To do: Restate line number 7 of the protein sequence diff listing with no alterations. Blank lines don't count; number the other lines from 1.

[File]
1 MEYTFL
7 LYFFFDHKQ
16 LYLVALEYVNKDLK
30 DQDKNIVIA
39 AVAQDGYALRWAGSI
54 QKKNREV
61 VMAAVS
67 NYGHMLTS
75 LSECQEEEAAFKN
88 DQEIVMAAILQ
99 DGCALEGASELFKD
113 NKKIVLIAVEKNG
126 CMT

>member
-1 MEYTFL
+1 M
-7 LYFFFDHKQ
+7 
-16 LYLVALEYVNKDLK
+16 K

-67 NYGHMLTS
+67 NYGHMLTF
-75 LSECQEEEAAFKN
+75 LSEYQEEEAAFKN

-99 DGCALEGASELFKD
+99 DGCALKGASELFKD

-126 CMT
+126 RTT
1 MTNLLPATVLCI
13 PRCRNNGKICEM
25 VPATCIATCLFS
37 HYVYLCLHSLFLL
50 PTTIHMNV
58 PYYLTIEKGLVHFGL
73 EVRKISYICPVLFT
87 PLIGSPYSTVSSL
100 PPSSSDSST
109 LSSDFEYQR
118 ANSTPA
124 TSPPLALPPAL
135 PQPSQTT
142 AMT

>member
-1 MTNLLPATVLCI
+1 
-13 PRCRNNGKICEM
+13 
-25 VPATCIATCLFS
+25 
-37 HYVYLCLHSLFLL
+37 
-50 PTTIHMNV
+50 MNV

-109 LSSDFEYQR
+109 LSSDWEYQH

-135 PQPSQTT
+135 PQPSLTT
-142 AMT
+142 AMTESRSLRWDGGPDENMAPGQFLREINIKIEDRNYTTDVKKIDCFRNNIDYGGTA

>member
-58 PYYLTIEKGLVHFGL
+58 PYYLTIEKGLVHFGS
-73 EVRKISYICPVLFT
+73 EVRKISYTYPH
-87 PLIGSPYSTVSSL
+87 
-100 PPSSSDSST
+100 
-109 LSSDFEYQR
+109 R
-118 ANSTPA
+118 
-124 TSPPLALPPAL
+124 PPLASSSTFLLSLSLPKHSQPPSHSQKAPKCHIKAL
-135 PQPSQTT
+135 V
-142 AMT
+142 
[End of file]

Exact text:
61 VMAAVS